Sanjai Saxena*, Manmohan Chhibber and Inder Pal Singh Pages 211 - 231 ( 21 )
Background: Exploration of antibiotics from microorganisms became widespread in the academia and the industry with the serendipitous discovery of Penicillin from Penicillium notatum by Sir Alexander Fleming. This embarked the golden era of antibiotics which lasted for over 60 years. However, the traditional phenotypic screening was replaced with more rational and smarter methods of exploration of bioactive compounds from fungi and microorganisms. Fungi have been responsible for providing a variety of bioactive compounds with diverse activities which have been developed into blockbuster drugs such as Cyclosporine, Caspofungin, Lovastatin and Fingolimod etc. It has been reported that ca. 40% of the 1453 New Chemical Entities (NCE’s) approved by USFDA are natural products, natural product inspired or mimics many of which have their origins from fungi. Hence fungal compounds are playing a very important role in drug discovery and development in the pharmaceutical industry.
Methods: We undertook structured searches of bibliographic databases of peer-reviewed research literature which pertained to natural products, medicinal chemistry of natural products and drug discovery from fungi. With the strategic improvement in screening and identification methods, fungi are still a potential resource for novel chemistries. Thus the searches also comprised of bioactive agents from fungi isolated or derived from special ecological groups and lineages. To find different molecules derived or isolated from fungi under clinical studies, clinical trial data from the NIH as well as from pharmaceutical companies were also explored. This comprised of data wherein the pharmaceutical industries have acquired or licensed a fungal bioactive compound for clinical study or a trial.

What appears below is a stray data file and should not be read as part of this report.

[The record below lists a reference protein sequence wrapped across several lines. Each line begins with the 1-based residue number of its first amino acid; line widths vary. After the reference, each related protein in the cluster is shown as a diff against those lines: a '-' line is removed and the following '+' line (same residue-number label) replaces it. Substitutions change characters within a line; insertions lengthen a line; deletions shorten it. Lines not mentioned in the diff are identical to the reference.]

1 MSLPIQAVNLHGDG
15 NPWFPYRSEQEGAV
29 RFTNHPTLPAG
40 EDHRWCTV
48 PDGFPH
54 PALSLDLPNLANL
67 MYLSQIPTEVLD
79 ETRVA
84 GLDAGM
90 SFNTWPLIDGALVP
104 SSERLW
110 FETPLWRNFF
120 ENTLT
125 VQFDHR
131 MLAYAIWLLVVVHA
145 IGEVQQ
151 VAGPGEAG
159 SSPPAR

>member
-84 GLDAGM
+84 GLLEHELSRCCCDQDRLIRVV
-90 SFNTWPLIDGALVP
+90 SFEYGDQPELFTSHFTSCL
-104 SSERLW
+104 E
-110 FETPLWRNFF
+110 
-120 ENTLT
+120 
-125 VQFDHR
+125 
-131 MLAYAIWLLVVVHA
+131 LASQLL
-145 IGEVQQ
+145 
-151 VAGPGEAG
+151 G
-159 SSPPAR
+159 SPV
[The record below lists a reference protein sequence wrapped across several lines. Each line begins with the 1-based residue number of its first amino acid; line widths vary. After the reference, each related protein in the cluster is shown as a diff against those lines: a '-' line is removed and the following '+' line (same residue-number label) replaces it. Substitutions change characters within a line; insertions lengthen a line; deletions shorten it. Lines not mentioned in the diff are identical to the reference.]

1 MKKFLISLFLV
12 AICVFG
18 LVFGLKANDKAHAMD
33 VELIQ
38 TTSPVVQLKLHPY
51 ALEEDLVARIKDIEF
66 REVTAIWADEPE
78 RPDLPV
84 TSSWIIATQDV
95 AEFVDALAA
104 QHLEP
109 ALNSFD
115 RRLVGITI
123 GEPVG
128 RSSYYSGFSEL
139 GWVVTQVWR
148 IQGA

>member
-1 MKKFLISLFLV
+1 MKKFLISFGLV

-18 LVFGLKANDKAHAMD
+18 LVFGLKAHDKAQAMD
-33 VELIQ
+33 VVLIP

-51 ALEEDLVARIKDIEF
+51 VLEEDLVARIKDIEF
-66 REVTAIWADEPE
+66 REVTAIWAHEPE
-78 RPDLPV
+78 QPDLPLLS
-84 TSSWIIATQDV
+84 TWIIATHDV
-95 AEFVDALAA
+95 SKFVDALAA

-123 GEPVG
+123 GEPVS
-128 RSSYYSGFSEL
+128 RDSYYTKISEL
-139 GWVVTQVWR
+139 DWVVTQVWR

Results: Natural product chemistry and medicinal chemistry continue to play an important role in converting a bioactive compound into therapeutic moieties or pharmacophores for new drug development.
Conclusion: Thus one can say fungal bioactive compounds are alive and well for development into new drugs as novel ecological groups of fungi as well as novel chemistries are being uncovered. This review further emphasizes the collaboration of fungal biologists with chemists, pharmacologists and biochemists towards the development of newer drugs for taking them into the drug development pipeline.
Fungi, secondary metabolites, drug discovery, natural products, endophytes, clinical trials, medicinal chemistry, structure activity relationships.
Department of Biotechnology, Thapar Institute of Engineering and Technology, Patiala, Punjab 147004, School of Chemistry and Biochemistry, Thapar Institute of Engineering and Technology, Patiala, Punjab 147004, Department of Natural Products, National Institute of Pharmaceutical Education and Research (NIPER), Sector 67, SAS Nagar (Mohali), Punjab 160 062